Glowsticks and gavels: EDC’s Pasquale Rotella heads to court next week

Electric Daisy Carnival creator Pasquale Rotella at the Las Vegas Motor Speedway.
Photo: Bill Hughes

Insomniac CEO Pasquale Rotella has been able to breathe a little easier recently, after a civil suit filed by LA city officials in 2011—accusing him and another promoter of participating in a multimillion-dollar kickback scheme with LA Coliseum officials—was thrown out by a judge on July 12.

But it’s not all rainbows for the rave kingpin, who will be back in court in LA on July 29 to face a separate set of charges that he diverted $2.5 million in funds from the LA Coliseum into the pockets of city officials to stage Electric Daisy Carnival there before its move to Vegas in 2011. If convicted, Rotella faces nearly 14 years in prison.

What might happen to the company and events like EDC is anyone’s guess, but with Live Nation’s recent purchase of a 50 percent stake in Insomniac, to the tune of a rumored $50 million, the show will likely go on.

"Our contract is with Insomniac and Live Nation as a company, not Pasquale as an individual,” says a Las Vegas Motor Speedway official, who spoke on condition of anonymity as LVMS does not comment on pending legal matters. "Who knows what happens with that company [if Rotella leaves], but there’s no reason the event wouldn’t go on, no matter what happens. Plans for 2014 are set to go forward either way."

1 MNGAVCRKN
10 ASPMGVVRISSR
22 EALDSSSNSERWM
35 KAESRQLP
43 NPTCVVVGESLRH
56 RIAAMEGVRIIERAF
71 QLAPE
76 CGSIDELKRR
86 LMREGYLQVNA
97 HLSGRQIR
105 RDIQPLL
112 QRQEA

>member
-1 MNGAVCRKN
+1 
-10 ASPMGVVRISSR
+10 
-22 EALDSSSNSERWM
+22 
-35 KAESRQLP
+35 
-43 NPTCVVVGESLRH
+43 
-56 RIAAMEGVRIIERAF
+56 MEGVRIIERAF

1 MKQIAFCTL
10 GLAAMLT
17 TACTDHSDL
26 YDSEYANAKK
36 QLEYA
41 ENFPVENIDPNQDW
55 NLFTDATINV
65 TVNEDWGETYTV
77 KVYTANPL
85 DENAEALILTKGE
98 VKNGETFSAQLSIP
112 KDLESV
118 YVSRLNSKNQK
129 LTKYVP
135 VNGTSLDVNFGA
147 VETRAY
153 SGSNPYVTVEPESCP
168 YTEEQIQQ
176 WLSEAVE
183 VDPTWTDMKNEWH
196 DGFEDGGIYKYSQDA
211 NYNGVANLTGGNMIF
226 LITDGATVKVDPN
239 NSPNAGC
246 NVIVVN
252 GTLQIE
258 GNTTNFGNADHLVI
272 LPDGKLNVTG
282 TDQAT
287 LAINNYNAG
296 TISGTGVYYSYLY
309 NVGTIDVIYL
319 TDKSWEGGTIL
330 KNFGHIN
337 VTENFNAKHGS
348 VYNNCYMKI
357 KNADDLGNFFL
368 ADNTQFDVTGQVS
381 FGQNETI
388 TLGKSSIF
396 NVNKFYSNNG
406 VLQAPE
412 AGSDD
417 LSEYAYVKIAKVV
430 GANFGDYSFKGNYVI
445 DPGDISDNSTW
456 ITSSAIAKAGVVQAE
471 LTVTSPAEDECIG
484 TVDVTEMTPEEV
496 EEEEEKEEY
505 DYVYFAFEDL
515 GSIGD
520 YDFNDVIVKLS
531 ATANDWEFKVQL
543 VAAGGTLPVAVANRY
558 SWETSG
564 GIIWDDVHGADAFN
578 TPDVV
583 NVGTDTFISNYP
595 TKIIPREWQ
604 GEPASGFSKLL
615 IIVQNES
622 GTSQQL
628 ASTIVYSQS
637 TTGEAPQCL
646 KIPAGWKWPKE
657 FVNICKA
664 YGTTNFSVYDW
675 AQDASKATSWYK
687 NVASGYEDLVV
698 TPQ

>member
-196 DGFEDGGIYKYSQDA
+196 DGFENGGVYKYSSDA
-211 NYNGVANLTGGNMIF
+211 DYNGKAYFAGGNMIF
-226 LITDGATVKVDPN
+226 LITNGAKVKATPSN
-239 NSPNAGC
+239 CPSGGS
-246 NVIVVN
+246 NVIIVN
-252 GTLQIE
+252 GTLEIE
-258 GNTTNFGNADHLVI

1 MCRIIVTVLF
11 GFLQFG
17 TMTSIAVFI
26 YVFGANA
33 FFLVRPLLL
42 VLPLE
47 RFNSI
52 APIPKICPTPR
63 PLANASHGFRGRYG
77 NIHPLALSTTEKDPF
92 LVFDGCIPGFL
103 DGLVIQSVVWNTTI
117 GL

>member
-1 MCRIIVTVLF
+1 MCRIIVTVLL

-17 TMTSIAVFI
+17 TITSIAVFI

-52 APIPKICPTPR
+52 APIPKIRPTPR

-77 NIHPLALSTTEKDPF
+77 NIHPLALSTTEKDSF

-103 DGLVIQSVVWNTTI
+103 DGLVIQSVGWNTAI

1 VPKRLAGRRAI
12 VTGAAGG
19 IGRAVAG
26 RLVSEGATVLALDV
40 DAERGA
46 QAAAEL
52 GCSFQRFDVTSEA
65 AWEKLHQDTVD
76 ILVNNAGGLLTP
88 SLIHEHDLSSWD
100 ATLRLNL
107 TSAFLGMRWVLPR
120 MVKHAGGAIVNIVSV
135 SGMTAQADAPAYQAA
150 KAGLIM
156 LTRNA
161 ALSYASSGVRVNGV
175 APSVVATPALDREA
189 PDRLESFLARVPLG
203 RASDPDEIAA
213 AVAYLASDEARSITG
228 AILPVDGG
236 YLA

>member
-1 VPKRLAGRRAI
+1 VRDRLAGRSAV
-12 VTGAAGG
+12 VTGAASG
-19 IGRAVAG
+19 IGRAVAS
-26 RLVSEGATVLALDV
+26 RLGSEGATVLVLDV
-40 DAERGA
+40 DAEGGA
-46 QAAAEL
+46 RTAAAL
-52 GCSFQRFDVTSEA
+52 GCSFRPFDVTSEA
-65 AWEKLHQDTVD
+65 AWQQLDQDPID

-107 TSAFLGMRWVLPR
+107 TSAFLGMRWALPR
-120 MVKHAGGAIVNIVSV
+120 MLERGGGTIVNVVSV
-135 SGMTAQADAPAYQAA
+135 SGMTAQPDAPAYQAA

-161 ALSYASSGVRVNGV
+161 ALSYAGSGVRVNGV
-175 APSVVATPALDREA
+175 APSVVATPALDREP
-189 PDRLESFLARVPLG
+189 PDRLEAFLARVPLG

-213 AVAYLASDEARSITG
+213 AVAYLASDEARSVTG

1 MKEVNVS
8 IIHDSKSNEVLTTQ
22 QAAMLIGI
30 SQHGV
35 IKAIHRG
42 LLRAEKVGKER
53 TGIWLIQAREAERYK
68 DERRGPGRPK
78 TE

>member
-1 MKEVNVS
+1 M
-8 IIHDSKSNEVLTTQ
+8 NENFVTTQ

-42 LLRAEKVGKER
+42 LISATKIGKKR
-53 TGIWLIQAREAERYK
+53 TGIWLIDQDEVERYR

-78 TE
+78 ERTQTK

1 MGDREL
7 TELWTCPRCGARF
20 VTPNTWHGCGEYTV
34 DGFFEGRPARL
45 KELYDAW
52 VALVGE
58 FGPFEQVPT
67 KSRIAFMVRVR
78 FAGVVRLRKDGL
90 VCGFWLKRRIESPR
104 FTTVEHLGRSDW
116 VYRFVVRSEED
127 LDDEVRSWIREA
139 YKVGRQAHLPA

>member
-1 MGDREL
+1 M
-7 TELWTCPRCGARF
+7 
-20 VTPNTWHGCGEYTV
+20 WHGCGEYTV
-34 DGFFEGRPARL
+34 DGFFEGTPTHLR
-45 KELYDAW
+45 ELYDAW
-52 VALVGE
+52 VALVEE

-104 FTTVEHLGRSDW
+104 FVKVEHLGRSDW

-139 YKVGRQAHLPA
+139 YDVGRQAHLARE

Las Vegas Events, the event promoter and booker for the Las Vegas Convention and Visitors Authority, declined to comment.

How, and what those plans might look like, however, remain separate questions. From EDC’s colorful stages to its Night Owl Experience at June’s event, much of the show’s look and feel is shaped directly by Rotella’s hands-on involvement. What might EDC look like without him? While Insomniac’s team of creatives would likely continue to hone and execute Rotella’s vision, the reins of the business could go to chief growth officer John Boyle, who assumed the newly-created post—which manages new business efforts and forays into new markets—on an interim basis last fall.

Still, Rotella, a part-time Las Vegan, maintains that his name will be cleared, just in time for his impending August wedding to Holly Madison.

“I don’t plan on going anywhere. I have confidence everything is going to work out the way it should, and the truth will prevail,” he told the Weekly’s John Katsilometes in November. “I’m taking it seriously, but I’m not thinking it’s going to take me away.”

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